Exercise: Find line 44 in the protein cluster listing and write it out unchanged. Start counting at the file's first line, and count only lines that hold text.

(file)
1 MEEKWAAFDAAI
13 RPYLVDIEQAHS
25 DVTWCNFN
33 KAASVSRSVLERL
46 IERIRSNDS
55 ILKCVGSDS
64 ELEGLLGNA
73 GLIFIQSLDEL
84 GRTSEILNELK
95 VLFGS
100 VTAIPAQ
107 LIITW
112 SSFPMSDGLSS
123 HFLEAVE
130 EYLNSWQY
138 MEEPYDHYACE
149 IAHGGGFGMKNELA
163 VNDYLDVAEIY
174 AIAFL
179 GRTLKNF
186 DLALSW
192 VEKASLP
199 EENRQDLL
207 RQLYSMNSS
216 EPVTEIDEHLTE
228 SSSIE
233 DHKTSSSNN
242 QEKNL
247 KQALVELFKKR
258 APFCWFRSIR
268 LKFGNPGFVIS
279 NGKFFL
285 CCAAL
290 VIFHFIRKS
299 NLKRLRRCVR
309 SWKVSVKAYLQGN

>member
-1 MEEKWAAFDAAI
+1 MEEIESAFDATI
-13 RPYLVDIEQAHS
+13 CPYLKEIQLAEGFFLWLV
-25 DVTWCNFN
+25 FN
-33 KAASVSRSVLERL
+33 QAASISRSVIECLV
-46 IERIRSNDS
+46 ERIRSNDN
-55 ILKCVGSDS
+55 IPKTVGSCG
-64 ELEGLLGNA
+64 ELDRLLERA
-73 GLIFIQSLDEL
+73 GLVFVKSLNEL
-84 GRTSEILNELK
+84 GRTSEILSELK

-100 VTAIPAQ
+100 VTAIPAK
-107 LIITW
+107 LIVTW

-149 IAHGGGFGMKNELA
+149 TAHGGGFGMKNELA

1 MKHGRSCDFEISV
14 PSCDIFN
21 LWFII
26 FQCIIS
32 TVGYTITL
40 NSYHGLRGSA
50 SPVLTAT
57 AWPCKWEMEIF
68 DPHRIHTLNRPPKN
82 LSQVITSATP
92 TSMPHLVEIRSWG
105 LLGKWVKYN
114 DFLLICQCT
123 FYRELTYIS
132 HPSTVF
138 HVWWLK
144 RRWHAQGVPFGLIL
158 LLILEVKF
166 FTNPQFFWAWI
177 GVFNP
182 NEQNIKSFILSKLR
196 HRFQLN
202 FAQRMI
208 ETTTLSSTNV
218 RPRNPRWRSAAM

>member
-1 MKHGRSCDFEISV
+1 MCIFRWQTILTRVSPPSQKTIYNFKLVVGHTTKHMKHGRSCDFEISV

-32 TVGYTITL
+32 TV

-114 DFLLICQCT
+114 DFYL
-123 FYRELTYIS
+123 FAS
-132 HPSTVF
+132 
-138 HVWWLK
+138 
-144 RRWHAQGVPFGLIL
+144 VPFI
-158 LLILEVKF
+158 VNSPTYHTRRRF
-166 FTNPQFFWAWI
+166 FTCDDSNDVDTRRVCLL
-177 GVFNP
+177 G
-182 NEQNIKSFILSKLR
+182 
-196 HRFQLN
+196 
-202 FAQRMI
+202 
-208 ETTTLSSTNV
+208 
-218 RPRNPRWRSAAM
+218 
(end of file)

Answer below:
-33 KAASVSRSVLERL